The unavoidable fact of our utter inadequacy

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Preachers are meant to be conduits for the pure word of God. Sometimes the pipe gets dirty and what comes out is impure. Sometimes the pipe gets clogged and the truth gets impeded. Some preachers have poorer settings: trickle, fine spray, jet. I suppose gush can be healthy, if sometimes a little overwhelming. Conrad Mbewe has a delightful setting labelled 'flow.' As one brother commented, he gets a lot said without using too many words.

mountains Brasov.jpgIt was my privilege to spend a week in Romania preaching with Pastor Mbewe at a series of conferences organised by a pastor called Sorin Prodan of Providence Church, Brasov, with an organisation called HeartCry. My previous experience of Romania has been limited to occasional contact with my good friend Pastor Mircea of the Logos Baptist Church in Arad, but I enjoyed fellowship with a variety of saints in a variety of settings, from the beauty of the plains among the mountains near the town of Brasov to the faded splendour of Resita with its once-mighty factories, preaching in a town called Bocsa as well as at the First Baptist Church in Resita itself. It was a delight to see the zeal of many of these brothers for those who are lost, and their ready engagement in healthy discussions about faith and life as those seeking to be bound to the Word of God.

It should be a blessing to travel and labour with a well-seasoned man of God, and Pastor Mbewe certainly did not disappoint. For one thing, it is fascinating and instructive to watch the way that he is approached and treated, and how he responds. However, the best thing is to be able to hear the Word of God handled by a gifted man. I heard him preach several sermons through 1 Timothy 3.16 on the great mystery of godliness, and then one sermon on Psalm 51.13 on the necessity of brokenness in a true minister of the gospel.

It was the Psalm 51.13 sermon that really got me. It was an exercise in 'flow.' With measured periods and with steady cadence, Pastor Mbewe took me apart, driving home some of what had begun to settle from 1 Timothy 3. In the 1 Timothy material, I was reminded of that testimony that we can preach Christ better, but we cannot preach a better Christ. Handling Psalm 51, Pastor Mbewe explained and applied the need for a preacher to be taught in the school of repentance if he is to be a true minister of gospel grace. This came just after I had struggled to communicate much of value in the preceding session, and a few hours before I was due to preach at an evangelistic service in the evening.

But that is where Christ draws us on. The preacher's problem is not that he does not wish to preach Christ. He feels a weight of holy obligation to proclaim the Lord. What he wrestles with is his own unfitness for the task - his own unpreparedness of soul and his inability to communicate what he longs to communicate of the grandeur, greatness, grace and glory of the person of the Lord Jesus in all his saving excellence. And yet the hour approaches when he must preach, and he is found wrestling with God for a deeper and truer sense of these things in his own soul, that he may speak as a dying man to dying men, pleading with God for the sake of those hearing to give him grace and strength to make Christ known. As he preaches, he is conscious that his colours are too dull, his brush strokes lack finesse, his portrait is accurate in degree but fails to capture the full beauty and majesty of the King of kings. When he finishes, he rejoices over what he is called to do even as he mourns over how poorly he does it. Perhaps for a while he is persuaded that anyone else would be more suitable for the task than him. And yet Christ draws him on. He cannot but speak the things which he has seen and heard (Acts 4.20). And so soon he will stand up and try again, asking that if he must fail again it might at least be because he aims high and true, revelling in and weeping over the grand task and the great privilege of making Christ known, conscious that God has ordained that his own weakness is the platform on which Christ's saving strength is displayed, that his own evident need of the Saviour is one of the most powerful persuasives to others of the willingness and ability of the Lord Jesus to deliver sinners.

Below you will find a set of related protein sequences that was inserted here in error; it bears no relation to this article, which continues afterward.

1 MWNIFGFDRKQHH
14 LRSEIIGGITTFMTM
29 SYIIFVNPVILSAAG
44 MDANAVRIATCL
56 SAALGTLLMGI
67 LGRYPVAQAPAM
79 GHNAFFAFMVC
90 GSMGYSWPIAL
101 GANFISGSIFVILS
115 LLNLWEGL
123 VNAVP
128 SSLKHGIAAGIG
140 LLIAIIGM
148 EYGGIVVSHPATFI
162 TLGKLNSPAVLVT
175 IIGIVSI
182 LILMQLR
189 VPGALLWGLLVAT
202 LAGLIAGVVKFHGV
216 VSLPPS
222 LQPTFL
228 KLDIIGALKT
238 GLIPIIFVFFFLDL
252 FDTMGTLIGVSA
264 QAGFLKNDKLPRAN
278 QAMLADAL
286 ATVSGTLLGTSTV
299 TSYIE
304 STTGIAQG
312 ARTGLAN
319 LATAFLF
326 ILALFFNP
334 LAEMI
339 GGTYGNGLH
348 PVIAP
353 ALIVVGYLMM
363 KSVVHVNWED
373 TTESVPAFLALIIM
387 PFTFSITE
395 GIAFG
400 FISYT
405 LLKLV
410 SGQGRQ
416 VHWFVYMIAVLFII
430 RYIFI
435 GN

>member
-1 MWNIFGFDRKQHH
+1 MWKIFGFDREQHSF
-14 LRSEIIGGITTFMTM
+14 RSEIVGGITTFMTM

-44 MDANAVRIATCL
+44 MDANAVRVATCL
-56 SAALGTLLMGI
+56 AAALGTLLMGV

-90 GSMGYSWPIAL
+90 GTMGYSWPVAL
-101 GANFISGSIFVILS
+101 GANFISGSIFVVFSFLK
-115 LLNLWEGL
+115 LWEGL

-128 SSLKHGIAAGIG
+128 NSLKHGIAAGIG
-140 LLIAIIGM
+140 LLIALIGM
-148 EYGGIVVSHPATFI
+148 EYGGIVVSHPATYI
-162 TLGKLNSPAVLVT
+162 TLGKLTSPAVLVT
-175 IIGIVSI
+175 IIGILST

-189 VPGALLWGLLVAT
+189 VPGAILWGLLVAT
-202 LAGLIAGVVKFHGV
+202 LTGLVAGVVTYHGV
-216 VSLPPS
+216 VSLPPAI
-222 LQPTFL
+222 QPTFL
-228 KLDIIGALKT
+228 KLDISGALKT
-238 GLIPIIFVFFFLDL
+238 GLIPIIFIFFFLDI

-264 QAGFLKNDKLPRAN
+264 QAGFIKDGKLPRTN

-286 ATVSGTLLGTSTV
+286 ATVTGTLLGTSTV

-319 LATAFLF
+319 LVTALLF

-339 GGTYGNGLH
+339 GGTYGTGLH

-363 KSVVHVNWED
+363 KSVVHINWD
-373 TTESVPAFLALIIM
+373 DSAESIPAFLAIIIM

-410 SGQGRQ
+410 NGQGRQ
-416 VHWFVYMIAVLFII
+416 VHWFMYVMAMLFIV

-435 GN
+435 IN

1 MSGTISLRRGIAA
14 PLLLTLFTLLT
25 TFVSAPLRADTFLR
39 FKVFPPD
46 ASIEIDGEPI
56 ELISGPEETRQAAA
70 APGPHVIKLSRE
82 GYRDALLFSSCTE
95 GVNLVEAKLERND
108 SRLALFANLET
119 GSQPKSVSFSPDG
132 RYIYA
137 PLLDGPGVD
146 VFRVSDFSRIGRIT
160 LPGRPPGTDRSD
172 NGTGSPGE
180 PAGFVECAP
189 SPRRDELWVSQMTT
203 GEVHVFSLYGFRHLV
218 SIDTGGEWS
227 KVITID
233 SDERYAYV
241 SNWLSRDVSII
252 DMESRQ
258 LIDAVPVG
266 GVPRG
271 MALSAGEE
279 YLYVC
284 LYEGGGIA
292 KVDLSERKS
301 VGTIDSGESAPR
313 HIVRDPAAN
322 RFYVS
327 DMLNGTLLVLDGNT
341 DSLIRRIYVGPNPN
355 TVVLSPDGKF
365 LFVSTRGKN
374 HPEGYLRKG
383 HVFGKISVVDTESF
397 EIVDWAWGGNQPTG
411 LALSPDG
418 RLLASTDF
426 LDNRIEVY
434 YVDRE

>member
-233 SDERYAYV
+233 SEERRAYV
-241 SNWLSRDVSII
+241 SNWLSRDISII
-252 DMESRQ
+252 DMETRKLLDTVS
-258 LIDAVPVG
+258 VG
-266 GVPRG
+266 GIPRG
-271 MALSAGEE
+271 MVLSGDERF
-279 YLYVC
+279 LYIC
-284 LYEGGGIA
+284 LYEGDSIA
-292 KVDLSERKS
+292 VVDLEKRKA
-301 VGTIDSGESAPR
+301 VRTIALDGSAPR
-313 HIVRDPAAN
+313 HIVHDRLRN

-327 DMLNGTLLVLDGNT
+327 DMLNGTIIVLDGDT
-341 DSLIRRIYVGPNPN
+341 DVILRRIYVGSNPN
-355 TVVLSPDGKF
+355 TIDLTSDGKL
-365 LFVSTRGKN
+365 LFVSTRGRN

Now thanks be to God who always leads us in triumph in Christ, and through us diffuses the fragrance of His knowledge in every place. For we are to God the fragrance of Christ among those who are being saved and among those who are perishing. To the one we are the aroma of death leading to death, and to the other the aroma of life leading to life. And who is sufficient for these things? For we are not, as so many, peddling the word of God; but as of sincerity, but as from God, we speak in the sight of God in Christ. (2Cor 2.14-17)
And so he casts himself afresh on the Lord, confessing again that the treasure is in earthen vessels, that the excellence of the power may be of God and not of us (2Cor 4.7), feeling the awful weight and privilege of his calling, and trusting in God to accomplish what he himself cannot: "Not that we are sufficient of ourselves to think of anything as being from ourselves, but our sufficiency is from God" (2Cor 3.5).
Posted March 27, 2013 @ 5:30 AM by Jeremy Walker

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